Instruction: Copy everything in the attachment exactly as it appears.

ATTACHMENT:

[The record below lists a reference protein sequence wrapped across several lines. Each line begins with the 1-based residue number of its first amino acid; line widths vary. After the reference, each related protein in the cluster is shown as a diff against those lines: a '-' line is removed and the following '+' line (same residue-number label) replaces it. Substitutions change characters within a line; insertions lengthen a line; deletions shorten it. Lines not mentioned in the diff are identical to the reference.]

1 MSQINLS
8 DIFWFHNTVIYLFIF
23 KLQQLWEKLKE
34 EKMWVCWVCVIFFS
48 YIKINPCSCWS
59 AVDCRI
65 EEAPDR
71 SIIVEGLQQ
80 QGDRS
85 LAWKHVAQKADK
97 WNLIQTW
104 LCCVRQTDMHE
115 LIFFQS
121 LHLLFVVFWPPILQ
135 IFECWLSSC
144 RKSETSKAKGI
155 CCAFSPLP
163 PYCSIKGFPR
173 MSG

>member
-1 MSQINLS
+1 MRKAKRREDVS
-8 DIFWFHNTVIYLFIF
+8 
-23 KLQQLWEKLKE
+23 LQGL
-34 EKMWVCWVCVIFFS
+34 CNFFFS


[The record below lists a reference protein sequence wrapped across several lines. Each line begins with the 1-based residue number of its first amino acid; line widths vary. After the reference, each related protein in the cluster is shown as a diff against those lines: a '-' line is removed and the following '+' line (same residue-number label) replaces it. Substitutions change characters within a line; insertions lengthen a line; deletions shorten it. Lines not mentioned in the diff are identical to the reference.]

1 MSQINLS
8 DIFWFHNTVIYLFIF
23 KLQQLWEKLKE
34 EKMWVCWVCVIFFS
48 YIKINPCSCWS
59 AVDCRI
65 EEAPDR
71 SIIVEGLQQ
80 QGDRS
85 LAWKHVAQKADK
97 WNLIQTW
104 LCCVRQTDMHE
115 LIFFQS
121 LHLLFVVFWPPILQ
135 IFECWLSSC
144 RKSETSKAKGI
155 CCAFSPLP
163 PYCSIKGFPR
173 MSG

>member
-1 MSQINLS
+1 MRKAKRREDVS
-8 DIFWFHNTVIYLFIF
+8 
-23 KLQQLWEKLKE
+23 LQGL
-34 EKMWVCWVCVIFFS
+34 CNFFFS